Soil fungi play several critical roles in terrestrial ecosystems, influencing important ecosystem processes such as nutrient acquisition, nitrogen and carbon cycling, and soil structure formation (van der Heijden et al., 2008). They represent the majority of microbial biomass in many soils, decompose organic material, provide nutrients to plants and are indicators of ecosystem health (Verbruggen et al., 2010). Litter-decomposing fungi are the primary players of organic matter decomposition in the upper layers of soils, thereby converting it into fungal biomass, organic acids, carbon dioxide and nutrients. Fungi belonging to the Basidiomycota are especially important for decomposition as they are among the few organisms that possess the ligninocellulolytic enzymes necessary to degrade residual plant biopolymers such as lignin (Baldrian, 2006; Lundell et al., 2010). White rot fungi are especially well known for their secretion of oxidoreductases, such as lignin peroxidase and manganese peroxidase. The examination of enzymes from fungal isolates active in litter degradation (Mahajan & Master, 2010) and cultivation- or molecular-based analyses of fungal communities in soils and during organic matter degradation (Valaskova et al., 2007; Hannula et al., 2010) have provided insight into some of the players and activities involved. However, direct, in-depth analyses of these organisms and their activities in agriculture soils are scarce, except for studies in forest soils on expressed fungal genes under N input (Edwards et al., 2011), expressed cellobiohydrolases (Baldrian et al., 2012) and forest transcriptomes (Damon et al., 2012). It is anticipated that such knowledge of fungal decomposition will aid in our understanding of the impact of land management on nutrient cycling and in the development of biological indicators for these important ecosystem functions.
Despite the recent advance in the understanding of fungal-mediated organic matter decomposition, the majority of studies to date have generally lacked the depth or breadth of focus necessary to understand these complex activities. So far phylogenetic analyses of fungal communities via PCR-based techniques targeting ITS and 18S rRNA gene sequences have helped to provide a cultivation-independent perspective to the analysis of soil fungal communities (Buee et al., 2009, 2011; Lim et al., 2010; Jumpponen, 2011). However, such strategies provide little functional insight and are subject to PCR and cloning biases. To provide a more functional perspective, enzyme assays have been used to examine the development of fungal activities during organic matter degradation, with the focus primarily on peroxidases (i.e. lignin, manganese) and laccases (Pelaez et al., 1995; Steffen et al., 2000; Snajdr et al., 2008; Sinsabaugh, 2010). However, such approaches are restricted to a rather narrow range of enzymes that are already suspected of being important in organic matter degradation, and it is not known how well assay conditions and resulting in vitro measurements relate to actual activities in the soil. The recent introduction of functional gene-based molecular assays for the interrogation of laccase and peroxidase genes (Kellner et al., 2009) represents an important step forward in the examination of soil-borne fungal degraders, but even the most involved studies (Kellner & Vandenbol, 2010) are limited to the PCR-based examination of a limited suite of known genes.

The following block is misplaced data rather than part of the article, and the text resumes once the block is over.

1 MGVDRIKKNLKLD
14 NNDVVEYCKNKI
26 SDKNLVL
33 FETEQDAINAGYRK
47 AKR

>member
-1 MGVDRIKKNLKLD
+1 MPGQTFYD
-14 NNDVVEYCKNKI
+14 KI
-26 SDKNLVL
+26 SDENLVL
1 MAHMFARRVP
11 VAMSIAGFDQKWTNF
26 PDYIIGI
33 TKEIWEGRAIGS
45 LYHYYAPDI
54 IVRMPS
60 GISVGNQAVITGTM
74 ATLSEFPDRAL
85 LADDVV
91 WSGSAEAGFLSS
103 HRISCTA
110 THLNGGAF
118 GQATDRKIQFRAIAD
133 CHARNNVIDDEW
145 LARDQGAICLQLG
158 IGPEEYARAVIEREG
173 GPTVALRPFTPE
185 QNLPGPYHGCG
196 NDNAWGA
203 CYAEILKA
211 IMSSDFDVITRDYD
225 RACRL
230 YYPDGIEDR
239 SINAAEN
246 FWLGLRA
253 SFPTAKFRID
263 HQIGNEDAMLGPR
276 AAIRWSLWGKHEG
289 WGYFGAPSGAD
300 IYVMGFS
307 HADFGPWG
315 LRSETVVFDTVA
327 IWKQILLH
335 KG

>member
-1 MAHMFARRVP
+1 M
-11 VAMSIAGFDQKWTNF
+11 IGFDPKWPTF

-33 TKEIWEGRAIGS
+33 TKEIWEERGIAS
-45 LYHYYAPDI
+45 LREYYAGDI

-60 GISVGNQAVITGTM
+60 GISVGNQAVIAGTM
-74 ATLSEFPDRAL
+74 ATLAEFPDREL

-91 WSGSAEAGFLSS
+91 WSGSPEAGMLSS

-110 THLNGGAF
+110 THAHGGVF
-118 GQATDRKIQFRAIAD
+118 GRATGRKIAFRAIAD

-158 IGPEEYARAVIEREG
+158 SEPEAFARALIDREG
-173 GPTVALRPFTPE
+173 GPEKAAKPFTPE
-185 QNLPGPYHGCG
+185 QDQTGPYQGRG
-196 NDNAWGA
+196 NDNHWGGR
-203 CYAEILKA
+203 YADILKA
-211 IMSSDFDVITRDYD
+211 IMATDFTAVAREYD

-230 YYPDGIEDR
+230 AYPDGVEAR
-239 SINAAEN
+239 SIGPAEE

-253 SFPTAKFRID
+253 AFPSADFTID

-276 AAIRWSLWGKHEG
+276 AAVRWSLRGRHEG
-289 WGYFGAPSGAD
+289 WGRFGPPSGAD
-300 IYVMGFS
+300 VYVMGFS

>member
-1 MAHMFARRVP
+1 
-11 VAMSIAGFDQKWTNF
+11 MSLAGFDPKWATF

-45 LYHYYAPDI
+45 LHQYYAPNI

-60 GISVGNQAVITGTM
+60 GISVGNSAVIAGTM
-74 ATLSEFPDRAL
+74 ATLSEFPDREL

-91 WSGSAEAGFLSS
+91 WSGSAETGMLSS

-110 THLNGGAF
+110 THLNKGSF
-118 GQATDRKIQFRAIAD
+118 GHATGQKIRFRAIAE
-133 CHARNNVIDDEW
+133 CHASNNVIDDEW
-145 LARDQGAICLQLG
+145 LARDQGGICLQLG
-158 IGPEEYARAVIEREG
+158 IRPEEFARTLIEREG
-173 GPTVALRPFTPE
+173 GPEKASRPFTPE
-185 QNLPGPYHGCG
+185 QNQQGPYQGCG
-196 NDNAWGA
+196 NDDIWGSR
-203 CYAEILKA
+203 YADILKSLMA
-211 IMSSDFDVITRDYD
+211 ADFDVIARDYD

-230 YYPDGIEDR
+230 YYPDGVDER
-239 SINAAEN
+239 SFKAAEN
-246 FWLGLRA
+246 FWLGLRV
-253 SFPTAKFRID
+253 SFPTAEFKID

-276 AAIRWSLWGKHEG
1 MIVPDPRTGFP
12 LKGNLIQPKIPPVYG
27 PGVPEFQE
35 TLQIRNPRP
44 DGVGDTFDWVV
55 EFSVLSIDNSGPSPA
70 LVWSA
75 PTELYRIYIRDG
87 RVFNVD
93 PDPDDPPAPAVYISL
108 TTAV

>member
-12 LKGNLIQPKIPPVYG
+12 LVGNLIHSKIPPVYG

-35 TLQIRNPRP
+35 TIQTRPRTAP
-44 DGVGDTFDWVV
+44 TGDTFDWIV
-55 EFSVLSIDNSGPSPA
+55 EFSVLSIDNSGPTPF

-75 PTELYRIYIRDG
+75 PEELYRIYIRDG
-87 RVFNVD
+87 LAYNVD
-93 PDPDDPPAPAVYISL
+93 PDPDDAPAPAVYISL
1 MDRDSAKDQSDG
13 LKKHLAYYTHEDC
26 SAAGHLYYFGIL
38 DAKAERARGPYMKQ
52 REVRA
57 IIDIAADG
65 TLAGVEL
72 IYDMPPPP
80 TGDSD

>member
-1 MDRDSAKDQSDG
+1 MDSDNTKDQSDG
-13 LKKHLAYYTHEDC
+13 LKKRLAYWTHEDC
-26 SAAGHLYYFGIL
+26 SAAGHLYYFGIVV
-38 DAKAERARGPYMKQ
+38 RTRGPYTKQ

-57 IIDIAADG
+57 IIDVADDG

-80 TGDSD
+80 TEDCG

Pyrosequencing-based methods for phylogenetic and functional analysis of microbial communities offer a number of advantages over previously used methods and open up the possibility for more comprehensive examinations of soil-borne microbial communities and their activities (Urich et al., 2008; Bates et al., 2011; Dumbrell et al., 2011; Nacke et al., 2011). Using such methods, much greater depth of coverage can be achieved in rRNA gene-based surveys (Roesch et al., 2007; Lauber et al., 2009). The application of high-throughput sequencing strategies has recently greatly expanded our appreciation of fungal diversity in soil habitats (Buee et al., 2009; Lim et al., 2010; Tian et al., 2010; Dumbrell et al., 2011; Verbruggen et al., 2012). Furthermore, the development of shot-gun metagenomic and metatranscriptomic approaches has afforded a new perspective into the functional capacities and expressed activities, respectively, in complex microbial communities (Falkowski et al., 2008; DeLong, 2009). These technical advances offer unprecedented opportunities to examine the activities of the fungal communities that drive critical steps in the degradation of complex organic compounds in soil.
To gain information on the organisms and genes involved in the degradation of complex organic matter in soil, the present study combines 18S rRNA gene fragment sequencing and eukaryote-targeted metatranscriptomic approaches. We hypothesized that soil communities adjacent to litter-containing mesh bags would be enriched over time in fungal taxa involved in litter degradation, especially specific Basiodiomycetes, and that community mRNA pools would be enriched for transcripts encoding enzymes involved in organic matter degradation. We firstly used a PCR-based pyrosequencing approach, using fungal-specific 18S rRNA gene primers, to gain phylogenetic coverage of the fungal communities responding to litter degradation. Secondly, we applied a eukaryote-specific metatranscriptomic approach in the same soils to provide detailed information about the protein families associated with maize litter undergoing decomposition.